All three men convicted by the Special Criminal Court of abducting and causing serious harm to businessman Kevin Lunney are appealing against their convictions and lengthy sentences.
The notices of appeal have been filed within the 28 day period provided by law and the grounds of appeal are expected to be lodged within days.
A man who, for legal reasons, may only be identified as YZ; Alan O'Brien (40), Shelmalier Road, East Wall, Dublin and Darren Redmond (27), of Caledon Road, East Wall, were found guilty by the non-jury Special Criminal Court last November of falsely imprisoning and intentionally causing serious harm to Mr Lunney at Drumbrade, Ballinagh, Co Cavan, on September 17th, 2019.
Mr Lunney told the trial that after another vehicle rammed his car near his home, he was forced into the boot of a black Audi and driven to a container where he was threatened and told he must resign as a director of Quinn Industrial Holdings and end litigation in which he was involved on both sides of the border. His shin was broken with a wooden plank, his face was cut and the letters QIH were scored into his chest with a Stanley knife. He was stripped to his boxer shorts and doused in bleach before being dumped on a country lane that night where he was discovered by a tractor driver.
During the trial, the prosecution argued the attack on Mr Lunney was co-ordinated by a well-known criminal, Cyril McGuinness, who died two years ago.
The SCC imposed effective sentences of 30 years on YZ, whom it described as the “ringleader” of the attack, 25 years on O’Brien and 15 years on Redmond.
All three men had 28 days within which to file notices of appeal and have done so.
The admissibility of mobile phone records and CCTV evidence are expected to be core issues in the appeals.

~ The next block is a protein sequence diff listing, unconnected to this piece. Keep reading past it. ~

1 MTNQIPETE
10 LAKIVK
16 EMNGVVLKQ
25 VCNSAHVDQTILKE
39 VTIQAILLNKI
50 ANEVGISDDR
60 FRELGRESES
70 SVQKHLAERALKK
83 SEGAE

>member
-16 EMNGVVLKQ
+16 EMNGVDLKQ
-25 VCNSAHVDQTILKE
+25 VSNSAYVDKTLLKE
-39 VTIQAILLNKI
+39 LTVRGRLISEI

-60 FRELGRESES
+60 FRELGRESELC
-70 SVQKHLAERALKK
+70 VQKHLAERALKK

Issues concerning the jurisdiction of the SCC to deal with the men’s cases at all are also expected to feature among the grounds of appeal.
The SCC had refused a defence application to adjourn the men's trial pending judgments by the European Court of Justice and the Supreme Court on the State's appeal over convicted murderer Graham Dwyer's successful challenge to a 2011 phone data retention law.
While gardaí had accessed the relevant phone records of the three using ordinary warrants, issues about the legality of the data retention are expected to be raised in the appeals.
The appellants may seek to have the appeal hearing deferred pending the final decision on the State’s appeal in the Dwyer data retention case. The ECJ decision is expected early this year after which the Supreme Court will finally determine the matter.
In relation to the sentences imposed, lawyers for all three are likely to argue those terms are not consistent with applicable case law and rulings of the Court of Appeal.
The SCC’s rulings in favour of admitting phone records, CCTV evidence, as well as DNA material obtained from a Kangoo van, which the SCC ultimately held was connected to the crimes, are all likely to be disputed in the appeal.
The SCC had said in its main judgment it was not relying on the phone data in its decision on the guilt of the men and it relied on other circumstantial evidence, including CCTV evidence, and DNA evidence. It said the phone data supported its conclusions but the data did not make a difference between the court being satisfied beyond reasonable doubt and not being so satisfied.
The appeal is also expected to consider whether the inferences adverse to all three accused which the SCC drew from the evidence accorded with the rules of evidence and the law.